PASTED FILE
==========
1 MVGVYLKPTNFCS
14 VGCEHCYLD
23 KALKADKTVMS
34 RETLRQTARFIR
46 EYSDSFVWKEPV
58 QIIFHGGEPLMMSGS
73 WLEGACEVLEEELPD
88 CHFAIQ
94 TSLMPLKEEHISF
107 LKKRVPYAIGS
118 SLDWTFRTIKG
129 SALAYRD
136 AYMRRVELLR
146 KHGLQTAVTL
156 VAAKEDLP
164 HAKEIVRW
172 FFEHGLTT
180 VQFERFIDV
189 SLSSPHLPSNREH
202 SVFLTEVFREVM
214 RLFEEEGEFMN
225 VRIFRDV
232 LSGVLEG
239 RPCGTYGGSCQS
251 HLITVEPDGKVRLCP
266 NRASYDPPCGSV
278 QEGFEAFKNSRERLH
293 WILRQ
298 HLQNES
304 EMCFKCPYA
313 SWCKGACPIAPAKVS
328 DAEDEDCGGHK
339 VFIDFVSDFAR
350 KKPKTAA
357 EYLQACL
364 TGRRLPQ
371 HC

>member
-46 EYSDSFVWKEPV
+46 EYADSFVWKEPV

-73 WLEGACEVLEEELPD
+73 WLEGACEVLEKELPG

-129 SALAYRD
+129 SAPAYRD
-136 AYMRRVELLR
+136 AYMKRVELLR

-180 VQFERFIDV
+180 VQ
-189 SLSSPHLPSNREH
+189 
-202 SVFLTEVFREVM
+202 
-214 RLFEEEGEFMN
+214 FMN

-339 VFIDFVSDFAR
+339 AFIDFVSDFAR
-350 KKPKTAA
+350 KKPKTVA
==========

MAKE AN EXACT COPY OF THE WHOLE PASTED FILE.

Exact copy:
1 MVGVYLKPTNFCS
14 VGCEHCYLD
23 KALKADKTVMS
34 RETLRQTARFIR
46 EYSDSFVWKEPV
58 QIIFHGGEPLMMSGS
73 WLEGACEVLEEELPD
88 CHFAIQ
94 TSLMPLKEEHISF
107 LKKRVPYAIGS
118 SLDWTFRTIKG
129 SALAYRD
136 AYMRRVELLR
146 KHGLQTAVTL
156 VAAKEDLP
164 HAKEIVRW
172 FFEHGLTT
180 VQFERFIDV
189 SLSSPHLPSNREH
202 SVFLTEVFREVM
214 RLFEEEGEFMN
225 VRIFRDV
232 LSGVLEG
239 RPCGTYGGSCQS
251 HLITVEPDGKVRLCP
266 NRASYDPPCGSV
278 QEGFEAFKNSRERLH
293 WILRQ
298 HLQNES
304 EMCFKCPYA
313 SWCKGACPIAPAKVS
328 DAEDEDCGGHK
339 VFIDFVSDFAR
350 KKPKTAA
357 EYLQACL
364 TGRRLPQ
371 HC

>member
-46 EYSDSFVWKEPV
+46 EYADSFVWKEPV

-73 WLEGACEVLEEELPD
+73 WLEGACEVLEKELPG

-129 SALAYRD
+129 SAPAYRD
-136 AYMRRVELLR
+136 AYMKRVELLR

-180 VQFERFIDV
+180 VQ
-189 SLSSPHLPSNREH
+189 
-202 SVFLTEVFREVM
+202 
-214 RLFEEEGEFMN
+214 FMN

-339 VFIDFVSDFAR
+339 AFIDFVSDFAR
-350 KKPKTAA
+350 KKPKTVA